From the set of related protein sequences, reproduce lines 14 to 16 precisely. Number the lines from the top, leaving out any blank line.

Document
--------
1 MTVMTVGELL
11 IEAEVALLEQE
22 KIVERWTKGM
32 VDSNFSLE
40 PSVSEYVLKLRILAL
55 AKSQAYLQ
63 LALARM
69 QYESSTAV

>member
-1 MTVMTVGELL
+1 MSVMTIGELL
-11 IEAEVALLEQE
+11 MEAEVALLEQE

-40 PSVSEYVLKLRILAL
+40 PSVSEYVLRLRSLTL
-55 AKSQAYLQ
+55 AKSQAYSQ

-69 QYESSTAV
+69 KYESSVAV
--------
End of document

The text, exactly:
-40 PSVSEYVLKLRILAL
+40 PSVSEYVLRLRSLTL
-55 AKSQAYLQ